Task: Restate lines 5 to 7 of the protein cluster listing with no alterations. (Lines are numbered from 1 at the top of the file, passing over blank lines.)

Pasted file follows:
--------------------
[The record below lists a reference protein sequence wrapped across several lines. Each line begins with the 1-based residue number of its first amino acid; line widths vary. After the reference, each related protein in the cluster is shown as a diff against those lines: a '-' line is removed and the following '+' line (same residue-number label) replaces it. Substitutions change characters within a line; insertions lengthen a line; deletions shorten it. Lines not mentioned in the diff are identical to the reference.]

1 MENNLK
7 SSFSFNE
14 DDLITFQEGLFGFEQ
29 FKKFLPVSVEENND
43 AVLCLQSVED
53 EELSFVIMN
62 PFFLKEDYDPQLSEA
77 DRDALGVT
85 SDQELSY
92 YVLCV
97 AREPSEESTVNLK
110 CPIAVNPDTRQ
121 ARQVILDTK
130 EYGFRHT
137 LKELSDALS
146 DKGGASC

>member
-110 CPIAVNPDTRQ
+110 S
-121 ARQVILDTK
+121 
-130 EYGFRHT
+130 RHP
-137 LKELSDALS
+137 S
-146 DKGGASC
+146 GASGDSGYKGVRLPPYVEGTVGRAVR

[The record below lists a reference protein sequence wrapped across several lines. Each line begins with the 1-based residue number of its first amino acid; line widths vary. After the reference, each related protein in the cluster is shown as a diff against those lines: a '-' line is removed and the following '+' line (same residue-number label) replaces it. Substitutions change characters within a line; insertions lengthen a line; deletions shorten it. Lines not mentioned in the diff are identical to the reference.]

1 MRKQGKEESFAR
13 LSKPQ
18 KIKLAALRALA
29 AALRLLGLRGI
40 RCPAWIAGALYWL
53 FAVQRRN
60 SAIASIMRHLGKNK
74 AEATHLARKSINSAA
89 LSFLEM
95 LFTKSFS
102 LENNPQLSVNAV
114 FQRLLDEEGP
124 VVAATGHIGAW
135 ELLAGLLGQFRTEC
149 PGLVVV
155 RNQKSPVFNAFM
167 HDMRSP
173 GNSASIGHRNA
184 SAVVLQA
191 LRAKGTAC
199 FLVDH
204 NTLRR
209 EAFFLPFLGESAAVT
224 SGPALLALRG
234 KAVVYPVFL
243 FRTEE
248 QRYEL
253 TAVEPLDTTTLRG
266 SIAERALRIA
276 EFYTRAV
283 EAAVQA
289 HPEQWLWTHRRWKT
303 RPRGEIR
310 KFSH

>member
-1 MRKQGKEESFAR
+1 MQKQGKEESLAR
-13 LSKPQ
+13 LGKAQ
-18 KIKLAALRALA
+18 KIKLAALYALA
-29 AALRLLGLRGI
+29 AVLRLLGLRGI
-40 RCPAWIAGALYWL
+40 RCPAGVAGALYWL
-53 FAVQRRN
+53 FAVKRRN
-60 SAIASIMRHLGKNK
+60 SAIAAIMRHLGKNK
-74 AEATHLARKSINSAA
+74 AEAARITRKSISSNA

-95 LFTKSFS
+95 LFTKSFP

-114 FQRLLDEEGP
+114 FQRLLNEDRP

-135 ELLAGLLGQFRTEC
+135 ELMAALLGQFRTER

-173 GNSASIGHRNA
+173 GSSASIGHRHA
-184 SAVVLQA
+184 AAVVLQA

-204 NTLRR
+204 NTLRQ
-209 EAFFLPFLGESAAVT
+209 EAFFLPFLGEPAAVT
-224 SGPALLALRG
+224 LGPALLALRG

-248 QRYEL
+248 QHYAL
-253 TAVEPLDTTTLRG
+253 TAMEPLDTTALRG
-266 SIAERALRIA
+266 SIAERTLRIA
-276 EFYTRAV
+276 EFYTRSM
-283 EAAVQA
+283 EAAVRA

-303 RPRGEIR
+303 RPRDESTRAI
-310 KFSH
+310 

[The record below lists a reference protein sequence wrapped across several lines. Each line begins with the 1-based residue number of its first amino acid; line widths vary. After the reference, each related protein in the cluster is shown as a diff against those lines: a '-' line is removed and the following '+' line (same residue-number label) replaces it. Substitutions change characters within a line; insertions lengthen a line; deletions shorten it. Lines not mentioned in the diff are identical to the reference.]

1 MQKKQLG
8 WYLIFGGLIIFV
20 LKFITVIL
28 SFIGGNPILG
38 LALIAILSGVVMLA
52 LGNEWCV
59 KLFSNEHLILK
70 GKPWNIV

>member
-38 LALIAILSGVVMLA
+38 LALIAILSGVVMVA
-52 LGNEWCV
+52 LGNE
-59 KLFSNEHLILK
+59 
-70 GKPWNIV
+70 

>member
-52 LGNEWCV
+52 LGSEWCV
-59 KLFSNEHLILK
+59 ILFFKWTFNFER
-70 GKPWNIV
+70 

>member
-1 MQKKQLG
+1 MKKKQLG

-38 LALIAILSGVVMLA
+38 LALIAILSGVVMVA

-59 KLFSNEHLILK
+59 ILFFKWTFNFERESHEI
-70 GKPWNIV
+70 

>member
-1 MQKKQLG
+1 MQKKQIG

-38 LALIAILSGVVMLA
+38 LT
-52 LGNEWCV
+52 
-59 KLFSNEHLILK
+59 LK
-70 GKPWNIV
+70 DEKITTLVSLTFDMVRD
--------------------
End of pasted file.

29 FKKFLPVSVEENND
43 AVLCLQSVED
53 EELSFVIMN